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The Psychiatrist and Privileged Communication

RALPH SLOVENKO, LL.B.; GENE L. USDIN, M.D.
Arch Gen Psychiatry. 1961;4(5):431-444. doi:10.1001/archpsyc.1961.01710110001001.
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1. Introduction  Contrary to widespread medical opinion, physicians are required in some instances ethically and legally to reveal information obtained from patients. The Hippocratic oath, still administered to graduating classes of most colleges of medicine, pledges that "whatsoever I shall see or hear in the course of my profession as well as outside my profession in my intercourse with men, if it be what should not be published abroad, I will never divulge, holding such things to be holy secrets." The Hippocratic oath admits by implication the propriety of di vulgence when it is what should be published.Along with the ethical duty, the physician has a legal responsibility to maintain secrecy, but under prescribed circumstances to reveal confidences. The obligation of the physician generally is to maintain the confidentiality of the patient and violation of the obligation may justify an action for damages for defamation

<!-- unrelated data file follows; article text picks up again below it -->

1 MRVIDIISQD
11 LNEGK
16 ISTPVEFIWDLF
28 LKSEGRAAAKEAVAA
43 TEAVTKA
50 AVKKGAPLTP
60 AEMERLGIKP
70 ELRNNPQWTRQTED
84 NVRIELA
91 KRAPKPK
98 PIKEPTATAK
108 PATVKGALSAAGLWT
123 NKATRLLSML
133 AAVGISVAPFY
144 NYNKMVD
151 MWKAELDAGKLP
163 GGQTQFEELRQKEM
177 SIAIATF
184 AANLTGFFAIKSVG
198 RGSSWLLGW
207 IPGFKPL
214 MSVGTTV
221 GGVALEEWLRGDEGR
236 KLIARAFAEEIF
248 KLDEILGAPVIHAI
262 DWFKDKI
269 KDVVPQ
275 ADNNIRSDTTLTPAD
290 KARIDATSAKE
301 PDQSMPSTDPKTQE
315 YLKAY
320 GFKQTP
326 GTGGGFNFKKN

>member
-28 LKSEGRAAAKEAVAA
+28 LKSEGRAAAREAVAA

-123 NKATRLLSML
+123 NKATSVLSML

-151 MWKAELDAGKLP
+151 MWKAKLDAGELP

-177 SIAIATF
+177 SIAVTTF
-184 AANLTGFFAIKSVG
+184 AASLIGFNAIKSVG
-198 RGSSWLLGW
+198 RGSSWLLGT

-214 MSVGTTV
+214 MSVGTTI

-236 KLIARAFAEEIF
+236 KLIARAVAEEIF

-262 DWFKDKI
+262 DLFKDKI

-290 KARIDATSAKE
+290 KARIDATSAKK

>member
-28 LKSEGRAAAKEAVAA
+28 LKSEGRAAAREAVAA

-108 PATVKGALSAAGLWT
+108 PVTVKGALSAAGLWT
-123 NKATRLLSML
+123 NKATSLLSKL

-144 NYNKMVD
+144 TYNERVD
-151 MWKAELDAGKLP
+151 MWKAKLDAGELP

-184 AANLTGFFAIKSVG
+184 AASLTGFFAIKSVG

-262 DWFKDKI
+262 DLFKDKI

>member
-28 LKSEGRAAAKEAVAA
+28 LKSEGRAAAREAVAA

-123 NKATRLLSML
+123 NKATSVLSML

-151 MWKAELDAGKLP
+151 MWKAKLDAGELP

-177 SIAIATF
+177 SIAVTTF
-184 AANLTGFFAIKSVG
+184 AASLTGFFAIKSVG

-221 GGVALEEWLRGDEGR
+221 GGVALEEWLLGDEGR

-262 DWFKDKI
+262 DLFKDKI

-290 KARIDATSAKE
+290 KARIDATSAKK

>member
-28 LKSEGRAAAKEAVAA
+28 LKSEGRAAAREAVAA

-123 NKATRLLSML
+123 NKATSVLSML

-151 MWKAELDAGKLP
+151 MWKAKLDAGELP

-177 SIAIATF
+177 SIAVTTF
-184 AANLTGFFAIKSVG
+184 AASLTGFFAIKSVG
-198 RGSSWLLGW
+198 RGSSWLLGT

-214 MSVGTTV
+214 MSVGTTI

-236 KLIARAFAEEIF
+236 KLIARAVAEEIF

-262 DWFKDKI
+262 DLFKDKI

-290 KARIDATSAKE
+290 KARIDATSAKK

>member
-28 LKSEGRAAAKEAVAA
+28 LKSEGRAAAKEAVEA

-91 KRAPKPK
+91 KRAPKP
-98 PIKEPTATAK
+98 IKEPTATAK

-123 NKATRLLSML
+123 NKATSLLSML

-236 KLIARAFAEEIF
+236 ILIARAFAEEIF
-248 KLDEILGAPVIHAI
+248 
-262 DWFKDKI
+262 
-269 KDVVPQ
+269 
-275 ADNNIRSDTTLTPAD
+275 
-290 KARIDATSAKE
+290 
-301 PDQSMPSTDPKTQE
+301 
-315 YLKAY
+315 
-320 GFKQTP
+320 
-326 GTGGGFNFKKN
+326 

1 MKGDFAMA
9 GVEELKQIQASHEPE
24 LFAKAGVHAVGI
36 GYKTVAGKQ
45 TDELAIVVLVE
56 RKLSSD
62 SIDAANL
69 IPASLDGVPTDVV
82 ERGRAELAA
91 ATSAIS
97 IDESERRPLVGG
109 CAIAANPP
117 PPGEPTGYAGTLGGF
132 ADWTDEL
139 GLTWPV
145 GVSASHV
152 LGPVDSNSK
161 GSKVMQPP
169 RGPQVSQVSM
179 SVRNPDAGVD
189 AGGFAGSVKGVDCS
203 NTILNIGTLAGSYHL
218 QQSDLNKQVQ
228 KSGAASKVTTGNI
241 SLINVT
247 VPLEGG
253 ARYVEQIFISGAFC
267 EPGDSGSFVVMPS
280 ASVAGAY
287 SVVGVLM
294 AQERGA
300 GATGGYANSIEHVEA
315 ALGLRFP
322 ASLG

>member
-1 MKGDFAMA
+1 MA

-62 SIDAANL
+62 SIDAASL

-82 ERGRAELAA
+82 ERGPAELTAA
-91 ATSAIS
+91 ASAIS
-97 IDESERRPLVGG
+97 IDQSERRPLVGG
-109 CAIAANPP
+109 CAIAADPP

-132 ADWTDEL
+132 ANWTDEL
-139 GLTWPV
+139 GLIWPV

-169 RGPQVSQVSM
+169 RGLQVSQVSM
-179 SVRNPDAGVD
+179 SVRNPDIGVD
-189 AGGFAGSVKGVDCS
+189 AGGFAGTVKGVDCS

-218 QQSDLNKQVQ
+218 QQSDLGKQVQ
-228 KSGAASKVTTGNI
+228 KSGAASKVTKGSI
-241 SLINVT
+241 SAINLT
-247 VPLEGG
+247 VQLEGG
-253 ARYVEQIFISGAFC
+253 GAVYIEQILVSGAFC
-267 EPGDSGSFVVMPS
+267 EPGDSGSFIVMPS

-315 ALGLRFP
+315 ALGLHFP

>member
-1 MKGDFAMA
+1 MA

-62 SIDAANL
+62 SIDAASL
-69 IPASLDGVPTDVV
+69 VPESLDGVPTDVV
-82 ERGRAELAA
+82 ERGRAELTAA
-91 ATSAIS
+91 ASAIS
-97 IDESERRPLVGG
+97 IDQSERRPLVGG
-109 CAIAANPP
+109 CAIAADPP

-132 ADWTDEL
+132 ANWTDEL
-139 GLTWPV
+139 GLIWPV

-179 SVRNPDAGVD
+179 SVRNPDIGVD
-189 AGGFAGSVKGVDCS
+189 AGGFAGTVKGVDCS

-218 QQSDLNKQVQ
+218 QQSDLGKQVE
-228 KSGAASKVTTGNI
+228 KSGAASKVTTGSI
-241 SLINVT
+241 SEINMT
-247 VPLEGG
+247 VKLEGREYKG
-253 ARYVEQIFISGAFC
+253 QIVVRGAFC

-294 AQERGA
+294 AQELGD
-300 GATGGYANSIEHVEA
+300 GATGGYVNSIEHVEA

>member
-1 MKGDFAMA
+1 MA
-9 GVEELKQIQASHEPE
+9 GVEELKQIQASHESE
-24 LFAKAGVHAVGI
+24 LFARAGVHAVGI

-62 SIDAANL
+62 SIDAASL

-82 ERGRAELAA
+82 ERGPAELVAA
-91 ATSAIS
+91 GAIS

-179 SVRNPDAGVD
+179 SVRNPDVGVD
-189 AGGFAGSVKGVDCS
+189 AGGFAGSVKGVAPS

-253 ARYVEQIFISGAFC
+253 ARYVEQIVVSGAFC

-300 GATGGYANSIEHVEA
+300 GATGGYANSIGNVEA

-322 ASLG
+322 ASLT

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The American Medical Association is accredited by the Accreditation Council for Continuing Medical Education to provide continuing medical education for physicians. The AMA designates this journal-based CME activity for a maximum of 1 AMA PRA Category 1 CreditTM per course. Physicians should claim only the credit commensurate with the extent of their participation in the activity. Physicians who complete the CME course and score at least 80% correct on the quiz are eligible for AMA PRA Category 1 CreditTM.
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